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Movie review: The Judge

Roslyn Hull

Big city lawyer Hank Palmer returns to his childhood home where his father, the town’s judge, is suspected of murder. Hank sets out to discover the truth and, along the way, reconnects with his estranged family.” ~ imdb



I saw this film for one reason. Robert Downey Jr.

I’ve been a fan for so long I remember him before Iron Man, before Sherlock Holmes, even before Kiss, Kiss, Bang, Bang. I am from the ‘80s and he was the wunderkind of that era – heartbreaking in Less Than Zero and Oscar worthy in Chaplin. However it was all down hill from there. The addictions, the craziness, the gaol sentences.

As he says, he no longer drinks because he is allergic to it – he breaks out in handcuffs.

Anyone else would have become a do-you-remember, a footnote – the amazing young actor that blew his chance – but not him. He is now the world’s highest paid actor due to the aforementioned franchises and it is time to remind the world he is an actor, not just a star.

This is the first release of ‘Team Downey’, the production company created by Downey and his wife Susan. In fact it seems she is the driving force and I only hope she doesn’t run out of steam because this is an exceptional first effort.

It is an actor’s dream.

Most of the roles are all filled by actors known for their ability, not their celebrity, and there is not one weak performance. Even those actors with some notoriety tone down their persona and do excellent work.  The deputy (Balthazar Getty), the local lawyer (Dax Shepard), the prosecutor (Billy Bob Thorton) and the old flame’s daughter (Leighton Meester) enhance the story with grace and gravity.

Vera Farmiga as Downey’s highschool sweetheart is earthy and strong in what could have been a cookie cutter role but she makes it something special. As for the brothers – Vincent D’Onofrio, Jeremy Strong and Downey – they are simply wonderful.

However, everything gets taken to another level when the judge, Robert Duvall, faces off against Robert Downey Jr. There were a few times when I had to distance myself from the story for a moment just so I could acknowledge I was watching two astounding actors at the top of their game, who just seemed to push each other a bit more and a bit more in each scene. Wow.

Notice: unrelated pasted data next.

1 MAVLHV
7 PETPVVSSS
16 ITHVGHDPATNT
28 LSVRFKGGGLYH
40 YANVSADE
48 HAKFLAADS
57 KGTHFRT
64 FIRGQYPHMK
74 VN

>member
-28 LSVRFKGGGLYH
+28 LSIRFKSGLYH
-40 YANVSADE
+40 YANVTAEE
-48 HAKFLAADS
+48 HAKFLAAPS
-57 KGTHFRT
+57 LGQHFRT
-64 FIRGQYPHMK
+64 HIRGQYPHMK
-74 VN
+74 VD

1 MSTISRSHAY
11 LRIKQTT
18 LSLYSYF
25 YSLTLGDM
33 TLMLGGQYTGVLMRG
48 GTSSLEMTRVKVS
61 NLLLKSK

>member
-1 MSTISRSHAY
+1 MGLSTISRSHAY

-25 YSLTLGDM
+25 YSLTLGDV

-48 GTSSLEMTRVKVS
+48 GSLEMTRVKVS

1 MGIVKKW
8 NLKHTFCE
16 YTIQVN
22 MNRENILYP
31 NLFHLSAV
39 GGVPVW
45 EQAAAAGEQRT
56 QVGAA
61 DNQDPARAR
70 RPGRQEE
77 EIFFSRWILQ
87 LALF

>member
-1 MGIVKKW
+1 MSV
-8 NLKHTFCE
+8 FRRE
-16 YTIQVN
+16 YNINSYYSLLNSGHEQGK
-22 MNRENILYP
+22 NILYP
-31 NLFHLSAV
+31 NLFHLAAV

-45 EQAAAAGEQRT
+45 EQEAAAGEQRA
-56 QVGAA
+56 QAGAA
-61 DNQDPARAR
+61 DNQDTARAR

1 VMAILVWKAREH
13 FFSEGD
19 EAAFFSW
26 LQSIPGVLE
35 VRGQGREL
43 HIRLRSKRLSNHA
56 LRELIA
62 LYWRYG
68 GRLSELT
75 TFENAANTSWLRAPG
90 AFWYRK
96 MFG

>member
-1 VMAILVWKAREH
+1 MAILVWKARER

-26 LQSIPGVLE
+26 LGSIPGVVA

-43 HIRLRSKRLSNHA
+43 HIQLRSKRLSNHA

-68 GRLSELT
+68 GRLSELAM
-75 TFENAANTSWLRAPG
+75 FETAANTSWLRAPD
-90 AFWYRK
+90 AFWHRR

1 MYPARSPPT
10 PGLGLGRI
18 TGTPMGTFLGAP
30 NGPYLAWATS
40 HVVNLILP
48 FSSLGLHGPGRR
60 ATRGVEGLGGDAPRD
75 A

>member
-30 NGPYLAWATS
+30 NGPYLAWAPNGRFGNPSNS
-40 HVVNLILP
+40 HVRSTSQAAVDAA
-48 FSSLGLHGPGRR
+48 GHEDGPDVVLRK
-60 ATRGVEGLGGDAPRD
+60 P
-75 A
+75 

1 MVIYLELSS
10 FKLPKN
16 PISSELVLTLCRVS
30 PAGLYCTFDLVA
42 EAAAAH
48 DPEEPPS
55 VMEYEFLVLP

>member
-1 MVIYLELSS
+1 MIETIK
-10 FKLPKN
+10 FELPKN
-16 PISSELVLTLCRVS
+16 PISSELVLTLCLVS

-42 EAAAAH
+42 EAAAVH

I didn’t want it to end and was not aware of the 141 minutes running time because the story is rich, detailed and like the best stories has so many sub-plots, so many layers to it that I found myself thinking about it days later.

The story is sprawling and at once ordinary and tragic and does take us on quite a journey. However for me it is the moments that echo still – the love the two older brothers have for the youngest, the home movies, the miscommunications and pride that kept father and son apart, rash youth and wounded age. Just life, but magnified for us to see.

This film has been judged harshly by critics but I don’t know why. It is true that David Dobkin’s direction is not as nuanced as it could have been – but it is also better than I would have expected from a director known for Wedding Crashers and The Change Up.

Yes, it is part courtroom drama, part family tragedy and part coming of age story (albeit after years of arrested development). But there is an attempt in the way the story unfolds and in the way the actors portray this to go beneath the obvious, to question rather than offer solutions and to give the audience a film they can sink their teeth into.

Is it too soon to talk Oscars?


Ros Hull

Roslyn is a writer and storyteller who loves all things Canberra, her family, sci fi and movies – but not in that order. She has worked in museum education since 2001 and has a passion for imparting knowledge to others. Writing is her happy place, particularly if there is a dog at her feet and a coffee in her hand. More about the Author

  • TrickyT

    We saw this to fill some time on a rainy day last week during a mini-break vacation and all 4 of us enjoyed it. The cinematography is excellent, capturing emotion and pathos between the complex relationships.

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